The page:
Cupping Therapy and Moxibustion

Cupping therapy is another branch of TCM and also targets the meridians by way of suction. This suction can be induced by placing a burning object inside a cup to heat it and then inverting the cup on the skin. Very often, moxa is the object burned to create heat. Cupping therapy can be used along with direct and indirect moxibustion. In case of indirect moxibustion, a leather patch may be placed on the skin to prevent burning but also cause heating and suction.

Sensations the Patient Experiences

The patient feels a quick sensation of warmth running through the particular channel that has been treated. The Chinese call this channel the jing luo and the warm sensation is a sign that the treatment has been effective. The obstructions in the flow of qi or chi have been released and the patient is now healthy. Blistering or pain occurs only when direct moxibustion is used.

Advantages of Moxibustion

The ancient Chinese used this treatment to apply heat so that the cold or stagnant conditions of the meridians could be healed. Thus, many ailments have shown favorable response to moxibustion.

  •  Relieving pain because of an injury or arthritis.
  • Healing digestion problems and irregular bowel movements.
  • Preventing cold and flu symptoms.
  • Eliminating gynecological problems such as symptoms of menstrual cramps.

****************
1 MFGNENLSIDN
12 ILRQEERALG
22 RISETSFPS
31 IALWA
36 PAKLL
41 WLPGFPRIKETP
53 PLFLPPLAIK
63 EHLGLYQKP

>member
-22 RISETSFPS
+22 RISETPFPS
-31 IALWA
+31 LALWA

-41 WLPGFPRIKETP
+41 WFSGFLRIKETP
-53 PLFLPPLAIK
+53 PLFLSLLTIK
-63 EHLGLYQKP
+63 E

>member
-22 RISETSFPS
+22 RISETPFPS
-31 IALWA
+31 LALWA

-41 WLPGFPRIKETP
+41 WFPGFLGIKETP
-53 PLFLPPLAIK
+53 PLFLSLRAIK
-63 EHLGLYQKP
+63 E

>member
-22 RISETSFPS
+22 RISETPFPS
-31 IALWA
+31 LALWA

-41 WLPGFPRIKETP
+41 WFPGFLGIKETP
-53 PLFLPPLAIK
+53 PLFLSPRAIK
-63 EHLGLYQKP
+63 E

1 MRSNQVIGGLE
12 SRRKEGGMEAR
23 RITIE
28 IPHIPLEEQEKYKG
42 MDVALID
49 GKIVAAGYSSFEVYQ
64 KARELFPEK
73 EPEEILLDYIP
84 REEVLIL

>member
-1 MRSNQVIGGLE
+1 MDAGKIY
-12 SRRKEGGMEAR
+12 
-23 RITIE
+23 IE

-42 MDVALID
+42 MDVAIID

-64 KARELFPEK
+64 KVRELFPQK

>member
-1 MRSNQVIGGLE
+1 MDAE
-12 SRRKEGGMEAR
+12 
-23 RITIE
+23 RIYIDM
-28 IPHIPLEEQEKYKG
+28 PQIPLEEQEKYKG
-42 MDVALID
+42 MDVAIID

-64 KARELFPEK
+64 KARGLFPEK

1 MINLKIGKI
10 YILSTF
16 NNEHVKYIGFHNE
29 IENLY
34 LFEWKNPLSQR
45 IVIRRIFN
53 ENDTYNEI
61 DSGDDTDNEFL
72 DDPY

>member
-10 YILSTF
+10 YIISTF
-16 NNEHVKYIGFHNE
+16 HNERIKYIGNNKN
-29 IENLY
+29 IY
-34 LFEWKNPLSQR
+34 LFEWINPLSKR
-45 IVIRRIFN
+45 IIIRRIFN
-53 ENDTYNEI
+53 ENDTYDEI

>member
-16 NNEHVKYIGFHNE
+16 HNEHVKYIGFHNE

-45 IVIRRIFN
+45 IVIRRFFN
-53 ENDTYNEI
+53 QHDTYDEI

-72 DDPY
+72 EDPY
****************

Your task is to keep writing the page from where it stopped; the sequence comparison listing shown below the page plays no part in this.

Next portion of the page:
• Obstetric treatment to stimulate the movement of the fetus inside the uterus and correct conditions of a possible breech delivery. The results of a study published in the American Medical Association in 1998 revealed that up to 75 percent of women responded to moxibustion and their fetuses that were formerly in the breech position moved to the normal position for birth.

Possible Side-Effects

Moxibustion has been used by healers in ancient China for centuries but there can be certain side-effects of using this therapy such as–

  • Blistering, burning and scarring of the skin as in the case of direct moxibustion.
  • When moxa is burnt, it releases a thick smoke and pungent odor that can cause discomfort to patients suffering from respiratory problems. The healer might use smokeless moxa on them and perform the treatment in a properly ventilated room with air purification systems.
  • Mugwort must never be taken internally as the oils can be toxic especially in the case of pregnant women where the herb can cause a miscarriage.
  • The burns caused by direct moxibustion can get infected if not treated properly. This factor must be taken into careful consideration when performing the therapy on diabetic patients.
  • The odor produced by burning moxa is similar to that of marijuana. Thus, healers in the US post signs around their clinics to warn patients about the origin of the smell.

Although moxibustion has been proved to highly beneficial to patients, it is important that the therapy is used only to supplement conventional forms of medicine such as medication and if necessary, surgery.

How do I find a moxibustion practitioner in my area?

TCM degree programs include moxibustion as a part of their acupuncture curriculum. Although practitioners do not need a license to perform moxibustion, they must have accreditation for acupuncture. While it is always advisable that patients rely on a trained healer for the therapy, it can also be done at home.

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References–
1. http://www.acup uncturetoday.com/abc/moxibustion.php
2. http://en.wikipedi a.org/wiki/Moxibustion
3. http://www.takin gcharge.csh.umn.edu/explore-healing-practices/moxibustion
4. http://www.scien cebasedmedicine.org/moxibustion/
5. http://www.cancer.org/treatment/treatmentsandsideeffects/complement aryandalternativemedicine/manualhealingandphysicaltouch/moxibustion